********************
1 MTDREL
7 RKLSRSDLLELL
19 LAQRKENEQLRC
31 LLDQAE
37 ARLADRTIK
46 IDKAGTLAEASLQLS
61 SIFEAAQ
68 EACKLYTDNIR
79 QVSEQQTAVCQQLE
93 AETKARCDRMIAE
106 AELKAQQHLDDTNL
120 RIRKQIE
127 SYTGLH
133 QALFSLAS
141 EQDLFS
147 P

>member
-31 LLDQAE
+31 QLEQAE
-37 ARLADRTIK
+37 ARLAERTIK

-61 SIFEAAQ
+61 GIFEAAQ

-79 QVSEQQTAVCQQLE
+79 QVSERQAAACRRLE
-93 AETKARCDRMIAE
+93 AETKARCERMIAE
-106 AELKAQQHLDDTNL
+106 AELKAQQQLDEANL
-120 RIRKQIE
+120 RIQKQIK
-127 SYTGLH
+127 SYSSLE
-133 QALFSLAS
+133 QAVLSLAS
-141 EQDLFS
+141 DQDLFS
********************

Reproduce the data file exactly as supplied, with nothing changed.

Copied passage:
1 MTDREL
7 RKLSRSDLLELL
19 LAQRKENEQLRC
31 LLDQAE
37 ARLADRTIK
46 IDKAGTLAEASLQLS
61 SIFEAAQ
68 EACKLYTDNIR
79 QVSEQQTAVCQQLE
93 AETKARCDRMIAE
106 AELKAQQHLDDTNL
120 RIRKQIE
127 SYTGLH
133 QALFSLAS
141 EQDLFS
147 P

>member
-31 LLDQAE
+31 QLEQAE
-37 ARLADRTIK
+37 ARLAERTIK

-61 SIFEAAQ
+61 GIFEAAQ

-79 QVSEQQTAVCQQLE
+79 QVSERQAAACRRLE
-93 AETKARCDRMIAE
+93 AETKARCERMIAE
-106 AELKAQQHLDDTNL
+106 AELKAQQQLDEANL
-120 RIRKQIE
+120 RIQKQIK
-127 SYTGLH
+127 SYSSLE
-133 QALFSLAS
+133 QAVLSLAS
-141 EQDLFS
+141 DQDLFS